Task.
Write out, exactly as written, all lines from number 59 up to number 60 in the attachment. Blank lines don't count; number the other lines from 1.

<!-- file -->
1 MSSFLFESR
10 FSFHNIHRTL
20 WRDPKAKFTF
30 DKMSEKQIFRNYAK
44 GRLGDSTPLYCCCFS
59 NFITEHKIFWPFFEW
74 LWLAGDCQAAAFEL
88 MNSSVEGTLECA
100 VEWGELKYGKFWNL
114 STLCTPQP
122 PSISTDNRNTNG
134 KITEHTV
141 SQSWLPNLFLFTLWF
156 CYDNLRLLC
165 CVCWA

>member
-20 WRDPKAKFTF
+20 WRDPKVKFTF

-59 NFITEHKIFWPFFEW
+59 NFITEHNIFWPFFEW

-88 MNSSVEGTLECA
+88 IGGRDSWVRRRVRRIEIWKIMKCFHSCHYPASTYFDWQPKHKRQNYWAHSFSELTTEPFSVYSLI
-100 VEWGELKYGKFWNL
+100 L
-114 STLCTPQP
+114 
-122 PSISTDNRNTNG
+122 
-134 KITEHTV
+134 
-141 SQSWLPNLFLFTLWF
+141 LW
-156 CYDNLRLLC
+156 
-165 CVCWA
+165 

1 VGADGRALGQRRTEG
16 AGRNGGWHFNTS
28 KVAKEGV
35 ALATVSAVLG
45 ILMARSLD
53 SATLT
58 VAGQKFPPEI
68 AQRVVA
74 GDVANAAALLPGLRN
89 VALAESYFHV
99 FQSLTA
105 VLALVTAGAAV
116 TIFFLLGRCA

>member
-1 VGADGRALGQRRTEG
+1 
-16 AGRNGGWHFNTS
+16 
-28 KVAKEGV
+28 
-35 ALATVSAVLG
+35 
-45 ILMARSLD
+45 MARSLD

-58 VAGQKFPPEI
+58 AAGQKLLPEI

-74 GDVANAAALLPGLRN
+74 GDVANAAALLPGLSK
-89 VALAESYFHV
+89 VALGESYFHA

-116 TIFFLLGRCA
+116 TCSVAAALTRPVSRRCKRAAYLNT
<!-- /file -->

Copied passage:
-45 ILMARSLD
+45 MARSLD